Proposed tax credits for electric cars made in union shops is unfair, SC’s McMaster says

·2 min read

Gov. Henry McMaster was joined by ten other Republican governors in a letter urging U.S. Senate and House leadership to oppose a proposed tax break for electric vehicles assembled in unionized manufacturing plants.

The tax credits, which are being considered in both chambers, would offer incentives for U.S. consumers to buy electric cars while also giving unionized automakers the leg up.

In the House, Democrats want to continue offering a $7,500 tax credit to electric car buyers. They also want to add an additional $4,500 if the car was made at a unionized plant in the United States. The Senate bill would give an extra $2,500 for vehicles put together in union shops, as well as $2,500 if the car was put together in the U.S.

The incentives are part of President Joe Biden’s push to increase the number of eco-friendly cars on the road.

McMaster and other governors worry that the legislation gives an unfair advantage to union shops, going so far as to call the proposed policy “discriminatory.”

“We are deeply concerned that Congress is considering legislation that gives union labor a competitive advantage over non-union labor in the electric vehicle market,” they wrote. “We cannot support any proposal that creates a discriminatory environment in our states by punishing autoworkers and car companies because the workers in their plants chose not to unionize.”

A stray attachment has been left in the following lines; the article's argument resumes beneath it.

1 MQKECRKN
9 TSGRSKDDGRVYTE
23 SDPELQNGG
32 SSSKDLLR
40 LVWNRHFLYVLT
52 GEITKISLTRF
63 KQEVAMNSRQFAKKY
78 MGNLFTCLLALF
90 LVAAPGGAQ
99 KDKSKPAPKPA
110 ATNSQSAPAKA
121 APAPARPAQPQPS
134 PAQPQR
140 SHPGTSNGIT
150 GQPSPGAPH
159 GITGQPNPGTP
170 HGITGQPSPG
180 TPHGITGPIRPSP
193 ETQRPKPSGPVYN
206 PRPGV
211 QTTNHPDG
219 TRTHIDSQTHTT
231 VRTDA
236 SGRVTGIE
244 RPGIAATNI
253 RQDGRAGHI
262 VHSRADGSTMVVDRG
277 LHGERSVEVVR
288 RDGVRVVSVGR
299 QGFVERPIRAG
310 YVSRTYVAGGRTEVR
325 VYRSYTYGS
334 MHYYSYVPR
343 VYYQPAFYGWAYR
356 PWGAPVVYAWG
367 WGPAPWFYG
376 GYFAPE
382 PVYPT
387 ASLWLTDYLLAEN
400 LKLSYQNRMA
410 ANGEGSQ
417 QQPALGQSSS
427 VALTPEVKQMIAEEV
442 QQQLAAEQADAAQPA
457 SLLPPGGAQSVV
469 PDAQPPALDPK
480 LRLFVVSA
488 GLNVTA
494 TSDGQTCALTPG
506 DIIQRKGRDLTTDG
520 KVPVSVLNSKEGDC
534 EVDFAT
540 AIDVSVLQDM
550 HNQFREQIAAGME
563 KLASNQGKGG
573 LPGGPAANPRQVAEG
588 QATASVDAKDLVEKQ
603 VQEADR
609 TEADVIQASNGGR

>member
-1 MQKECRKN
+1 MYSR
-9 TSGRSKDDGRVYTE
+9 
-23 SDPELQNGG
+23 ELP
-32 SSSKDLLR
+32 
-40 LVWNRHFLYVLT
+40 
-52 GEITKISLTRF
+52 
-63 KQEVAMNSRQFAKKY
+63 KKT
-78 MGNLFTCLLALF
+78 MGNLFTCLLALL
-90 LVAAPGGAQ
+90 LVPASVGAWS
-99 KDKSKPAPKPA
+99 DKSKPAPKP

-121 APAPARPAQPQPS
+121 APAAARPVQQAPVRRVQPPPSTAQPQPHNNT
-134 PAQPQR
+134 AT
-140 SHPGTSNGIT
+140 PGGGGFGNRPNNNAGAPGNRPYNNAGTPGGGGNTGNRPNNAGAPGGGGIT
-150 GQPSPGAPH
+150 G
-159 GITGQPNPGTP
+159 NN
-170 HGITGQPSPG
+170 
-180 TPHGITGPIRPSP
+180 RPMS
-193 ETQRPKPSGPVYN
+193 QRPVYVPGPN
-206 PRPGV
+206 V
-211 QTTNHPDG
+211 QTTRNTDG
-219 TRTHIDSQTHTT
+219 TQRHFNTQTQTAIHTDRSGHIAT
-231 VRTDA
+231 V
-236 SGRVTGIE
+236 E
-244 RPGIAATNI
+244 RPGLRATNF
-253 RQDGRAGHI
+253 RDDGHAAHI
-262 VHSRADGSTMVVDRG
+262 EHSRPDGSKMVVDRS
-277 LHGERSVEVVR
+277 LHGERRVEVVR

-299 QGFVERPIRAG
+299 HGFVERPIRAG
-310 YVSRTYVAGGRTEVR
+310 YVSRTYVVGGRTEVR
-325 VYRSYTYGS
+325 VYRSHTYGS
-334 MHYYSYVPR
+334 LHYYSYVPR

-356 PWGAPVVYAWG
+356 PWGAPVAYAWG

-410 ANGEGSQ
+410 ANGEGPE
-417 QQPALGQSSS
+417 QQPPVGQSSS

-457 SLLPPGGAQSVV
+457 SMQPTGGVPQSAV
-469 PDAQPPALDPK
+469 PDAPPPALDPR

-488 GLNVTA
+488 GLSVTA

The governors wrote that Congress should not pass policies that favor cars made by one workforce over another.

“This legislation is not about supporting emerging technology but is instead a punitive attempt to side with labor unions at the cost of both American workers and consumers,” the letter said. “By putting certain vehicles at a cost disadvantage, this legislation works against our states, undercuts our residents, and negatively impacts the U.S. economy.”

McMaster was joined by the governors of Alabama, Arizona, Arkansas, Florida, Georgia, Indiana, Mississippi, Oklahoma, Tennessee and Texas.

The proposed legislation has drawn opposition from car companies including Toyota, Honda and Tesla, which make cars in the U.S. but don’t have a unionized workforce. United Auto Workers, however, has asked its members to contact their legislators in support of the tax incentives.

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